Read on for some ways to figure out how to develop the bucket list.
Rule to Live By #2: Know your degrees of freedom.
There are always tradeoffs. For every opportunity, there are a set of situations that you are going to be restricted by. A past mentor of mine referred to these as your “degrees of freedom,” a mathematical term referring to how many independent components you can have, without breaking any constraints, before something can be estimated fully.
So instead of looking at it like a trade-off or that you are restricted, you can look at it as a question of how much wiggle room you have and what is enough information to make a good enough final decision.
These degrees of freedom include:
Location of the opportunity (do you have to move? is it close enough?)
Type of job, tasks, or projects you will get to do
Hours (how many, what is the schedule, etc.)
I often tell the people I coach, mentor, and supervise to take the following steps:
First prioritize. Which of these are non-negotiable? Which are you willing to compromise on?
If you get an opportunity that meets only the highest priority on your list, consider it strongly and then use the rest of the rules below.
Of the rest of the degrees of freedom lower on your priority list, most people are lucky if an opportunity meets their top 2 degrees of freedom, extremely lucky if an opportunity meets 3 degrees of freedom, and it’s very rare to meet all 4 - you would likely have to move to a different location if you found the “perfect” type of job hours, tasks, and compensation.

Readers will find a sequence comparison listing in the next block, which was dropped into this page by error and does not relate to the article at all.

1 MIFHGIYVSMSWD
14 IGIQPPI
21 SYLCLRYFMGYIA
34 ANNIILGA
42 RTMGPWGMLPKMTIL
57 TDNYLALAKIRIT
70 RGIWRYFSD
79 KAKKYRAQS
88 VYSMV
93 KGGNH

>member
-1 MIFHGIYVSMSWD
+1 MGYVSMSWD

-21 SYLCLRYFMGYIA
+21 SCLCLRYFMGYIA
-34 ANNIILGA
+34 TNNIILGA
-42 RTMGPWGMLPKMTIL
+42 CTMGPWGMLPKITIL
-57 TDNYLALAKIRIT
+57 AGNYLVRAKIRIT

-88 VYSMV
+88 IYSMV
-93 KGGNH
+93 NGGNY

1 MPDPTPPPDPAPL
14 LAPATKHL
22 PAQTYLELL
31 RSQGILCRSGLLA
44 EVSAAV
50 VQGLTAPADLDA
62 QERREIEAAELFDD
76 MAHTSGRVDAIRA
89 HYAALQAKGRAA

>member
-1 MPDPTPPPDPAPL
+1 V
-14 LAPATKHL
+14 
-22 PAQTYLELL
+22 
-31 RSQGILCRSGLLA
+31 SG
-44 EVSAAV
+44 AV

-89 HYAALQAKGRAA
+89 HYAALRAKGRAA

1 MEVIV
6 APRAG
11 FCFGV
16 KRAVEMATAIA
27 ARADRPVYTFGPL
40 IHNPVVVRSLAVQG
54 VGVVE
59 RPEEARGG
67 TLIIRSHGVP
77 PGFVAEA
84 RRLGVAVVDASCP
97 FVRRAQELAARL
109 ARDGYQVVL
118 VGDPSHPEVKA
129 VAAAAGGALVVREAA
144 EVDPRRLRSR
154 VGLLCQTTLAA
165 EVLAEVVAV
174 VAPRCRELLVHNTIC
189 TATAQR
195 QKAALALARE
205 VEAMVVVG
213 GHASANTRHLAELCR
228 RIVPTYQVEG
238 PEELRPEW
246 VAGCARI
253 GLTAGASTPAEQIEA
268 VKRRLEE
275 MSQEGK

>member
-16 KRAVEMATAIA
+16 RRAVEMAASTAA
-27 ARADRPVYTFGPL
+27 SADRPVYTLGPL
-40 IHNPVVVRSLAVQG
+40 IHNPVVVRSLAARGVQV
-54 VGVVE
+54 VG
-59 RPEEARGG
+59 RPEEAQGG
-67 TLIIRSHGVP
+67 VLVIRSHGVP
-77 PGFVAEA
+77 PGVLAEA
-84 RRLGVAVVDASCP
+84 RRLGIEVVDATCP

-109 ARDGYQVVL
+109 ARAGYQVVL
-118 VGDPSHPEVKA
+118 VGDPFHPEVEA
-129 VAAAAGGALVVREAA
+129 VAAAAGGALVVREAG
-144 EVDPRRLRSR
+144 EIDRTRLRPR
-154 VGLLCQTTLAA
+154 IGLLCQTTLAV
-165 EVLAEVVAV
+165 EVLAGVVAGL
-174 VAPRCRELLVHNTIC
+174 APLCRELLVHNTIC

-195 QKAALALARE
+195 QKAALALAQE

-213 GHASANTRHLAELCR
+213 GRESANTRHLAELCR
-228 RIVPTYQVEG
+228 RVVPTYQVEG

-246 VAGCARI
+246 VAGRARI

Rule to Live By #3: Go beyond the traditional means of accessing opportunities.
Waiting for the perfect job announcement to come your way? That rarely happens. Always think about how you can create opportunities that match different parts of your bucket list (see above). You never know which one could lead to more opportunities that could fulfill your goals. And in the meantime, you are better preparing yourself to be a great candidate for that next right opportunity.
For Example: I volunteer with several non-profits that are always looking for volunteers to fill specific needs they have identified. If there is some small piece of an announcement that I think fits with my interests and goals, I don’t always jump in and take it as it is described.
Sometimes I first ask for more information to see if it can be adjusted to better fit my interests and goals: “What are you looking for? What do you need? Can we try it this way instead? What about this? Can we talk through some options?”